The speech, to an audience of 5,500 members of the Veterans of Foreign Wars and their families, was in pointed contrast to Mr. Obama’s frequent criticism of the war in Iraq as “a war of choice.” The president on Monday repeated his pledge to withdraw all troops from Iraq by the end of 2011, saying, “And for America, the Iraq war will end.”

As a commander in chief who has never served in the armed forces, Mr. Obama is still working to establish his bona fides with the military. His predecessor, George W. Bush, typically received wildly enthusiastic receptions from military audiences; Mr. Obama’s speech was interrupted only occasionally by polite applause.

Peter Feaver:

1. The president reiterated the “war of necessity, war of choice” distinction which, as I have argued before, just does not stand up to rigorous scrutiny. It is short-hand for “wars I support, wars I do not support.” Serious security studies specialists argued against the Afghanistan war from the outset and even more argue that we should walk away from Afghanistan now. I do not endorse their views, but I say that they are an existence proof that the necessity vs. choice distinction is more rhetorical than real. It may even be misleading, since we have lots of choices ahead in Afghanistan and it is entirely possible for us -- either the president or the public or both -- to get those choices wrong.

2. Calling the fight in Afghanistan necessary was as far as he went in terms of rallying the American people to the war. I would have liked to hear a bit more rallying than that. I suspect the speechwriters were also very deliberate in using the word “success” rather than “win” or “victory” in terms of Afghanistan. Doubtless, they have heard that our NATO allies believe that there is a meaningful distinction -- “success” being much less demanding than “victory.” Personally, I find the “success” vs. “victory” argument strained, and I have yet to see much systematic polling evidence that shows the public draws that nuanced a distinction. For what it is worth, in the academic work I did with my Duke colleagues Chris Gelpi and Jason Reifler, we treated “success” and “victory” as largely synonymous.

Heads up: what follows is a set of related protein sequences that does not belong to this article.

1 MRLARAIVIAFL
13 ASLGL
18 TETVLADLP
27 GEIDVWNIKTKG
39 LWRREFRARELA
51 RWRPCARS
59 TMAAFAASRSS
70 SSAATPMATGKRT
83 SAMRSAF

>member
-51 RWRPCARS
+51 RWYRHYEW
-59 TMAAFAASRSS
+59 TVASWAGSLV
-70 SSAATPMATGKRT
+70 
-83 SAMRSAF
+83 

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Thursday, August 13, 2009

Flopping Aces Author Major Chris Galloway dead at 36

Details are over at Flopping Aces

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Sunday, August 09, 2009

Flopping Aces Rapid Response Ad to the DNC Rabid Attack Ad

I thought I'd have some fun with the DNC Rabid Attack Ad:

Amazing that the DNC believes their ad to be a winning strategy: Let's characterize and flippantly dismiss concerned Americans on both sides of the political aisle as nothing more than torches-and-pitchforks-style rabble-rousers. Brilliant.

Thanks to skye for use of her photos and apologizes to Dana Loesch for pillaging her photos like the uncouth, ill-mannered mobster, that I am.

Read more »

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Sunday Funnies

More posted at Flopping Aces


Saturday, August 08, 2009

Translation: "StFU, America!"

"But I don't want the folks who created the mess to do a lot of talking. I want them to get out of the way so we can clean up the mess. I don't mind cleaning up after them, but don't do a lot of talking."
-President Obama

So much for "reaching across the aisle"....

So much for wanting a robust debate...

...So who are the folks "who created this mess"?

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Beware! We are....the Mob Squad!

More here. (Hat tip: Amy Proctor)


Friday, August 07, 2009

Britain's "Last Tommy"

Pall bearers carry the coffin of Harry Patch from Wells Cathedral, in western England August 6, 2009.
REUTERS/Stefan Wermuth

Harry Patch died last month at the age of 111. He didn't speak of his war experience until more than 80 years after...